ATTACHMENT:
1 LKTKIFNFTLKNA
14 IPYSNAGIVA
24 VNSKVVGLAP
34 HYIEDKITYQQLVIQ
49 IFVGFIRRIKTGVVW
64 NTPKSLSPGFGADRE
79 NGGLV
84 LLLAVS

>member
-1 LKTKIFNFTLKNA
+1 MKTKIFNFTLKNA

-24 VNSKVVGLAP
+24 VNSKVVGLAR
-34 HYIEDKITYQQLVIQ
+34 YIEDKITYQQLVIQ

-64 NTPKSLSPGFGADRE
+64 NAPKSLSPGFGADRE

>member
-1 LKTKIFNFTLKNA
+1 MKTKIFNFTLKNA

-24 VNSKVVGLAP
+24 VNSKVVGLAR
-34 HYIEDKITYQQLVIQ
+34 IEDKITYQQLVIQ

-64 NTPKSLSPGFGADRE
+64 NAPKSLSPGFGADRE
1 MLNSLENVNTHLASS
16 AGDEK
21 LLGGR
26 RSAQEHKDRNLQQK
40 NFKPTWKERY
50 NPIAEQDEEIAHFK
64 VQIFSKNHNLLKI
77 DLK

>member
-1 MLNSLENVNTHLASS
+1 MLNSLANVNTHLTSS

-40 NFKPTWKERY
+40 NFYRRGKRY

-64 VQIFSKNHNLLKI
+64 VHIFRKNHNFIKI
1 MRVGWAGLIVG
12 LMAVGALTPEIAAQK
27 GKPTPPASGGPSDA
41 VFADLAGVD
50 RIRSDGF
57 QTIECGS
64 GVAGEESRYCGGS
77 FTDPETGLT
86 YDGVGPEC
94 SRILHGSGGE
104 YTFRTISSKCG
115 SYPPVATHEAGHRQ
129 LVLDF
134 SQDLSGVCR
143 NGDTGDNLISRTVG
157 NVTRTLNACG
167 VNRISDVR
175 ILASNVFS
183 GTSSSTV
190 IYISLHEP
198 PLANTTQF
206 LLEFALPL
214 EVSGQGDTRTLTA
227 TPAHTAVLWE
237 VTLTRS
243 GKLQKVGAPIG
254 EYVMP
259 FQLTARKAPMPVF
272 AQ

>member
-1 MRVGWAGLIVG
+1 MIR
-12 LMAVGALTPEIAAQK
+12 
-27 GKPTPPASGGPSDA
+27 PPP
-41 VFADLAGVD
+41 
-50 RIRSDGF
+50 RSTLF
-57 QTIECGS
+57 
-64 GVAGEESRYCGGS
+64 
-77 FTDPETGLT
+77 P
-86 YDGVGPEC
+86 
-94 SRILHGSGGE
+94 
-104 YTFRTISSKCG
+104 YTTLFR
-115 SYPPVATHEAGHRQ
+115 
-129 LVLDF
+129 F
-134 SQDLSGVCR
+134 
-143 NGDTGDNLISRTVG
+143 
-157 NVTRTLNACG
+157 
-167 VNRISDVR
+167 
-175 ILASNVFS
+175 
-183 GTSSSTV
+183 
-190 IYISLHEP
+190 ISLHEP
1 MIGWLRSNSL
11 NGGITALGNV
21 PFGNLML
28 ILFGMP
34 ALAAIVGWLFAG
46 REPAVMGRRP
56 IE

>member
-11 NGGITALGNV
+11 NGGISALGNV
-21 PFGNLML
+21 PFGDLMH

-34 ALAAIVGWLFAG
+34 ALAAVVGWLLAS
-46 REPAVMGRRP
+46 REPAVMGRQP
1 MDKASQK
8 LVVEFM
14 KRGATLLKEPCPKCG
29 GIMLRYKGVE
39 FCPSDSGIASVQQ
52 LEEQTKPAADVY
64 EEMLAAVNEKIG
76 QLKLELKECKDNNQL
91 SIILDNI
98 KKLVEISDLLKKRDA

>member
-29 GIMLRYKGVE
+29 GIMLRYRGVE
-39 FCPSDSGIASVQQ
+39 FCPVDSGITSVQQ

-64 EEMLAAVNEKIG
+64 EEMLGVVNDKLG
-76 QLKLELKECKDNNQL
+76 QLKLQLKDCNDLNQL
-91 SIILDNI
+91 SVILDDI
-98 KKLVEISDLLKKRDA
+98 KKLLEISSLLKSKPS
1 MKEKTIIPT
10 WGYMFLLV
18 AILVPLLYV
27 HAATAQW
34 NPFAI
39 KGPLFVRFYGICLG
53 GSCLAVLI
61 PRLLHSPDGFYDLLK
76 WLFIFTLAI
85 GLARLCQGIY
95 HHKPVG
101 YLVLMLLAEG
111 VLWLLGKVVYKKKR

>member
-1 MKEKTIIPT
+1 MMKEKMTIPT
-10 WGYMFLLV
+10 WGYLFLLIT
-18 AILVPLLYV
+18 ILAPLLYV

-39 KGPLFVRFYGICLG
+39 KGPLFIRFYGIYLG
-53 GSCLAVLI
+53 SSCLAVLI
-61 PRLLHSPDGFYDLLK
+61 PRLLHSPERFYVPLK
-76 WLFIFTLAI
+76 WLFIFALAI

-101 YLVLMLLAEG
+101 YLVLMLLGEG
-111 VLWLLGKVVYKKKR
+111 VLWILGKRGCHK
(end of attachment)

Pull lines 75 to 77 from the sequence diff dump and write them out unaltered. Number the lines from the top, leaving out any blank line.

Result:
+12 
-27 GKPTPPASGGPSDA
+27 PPP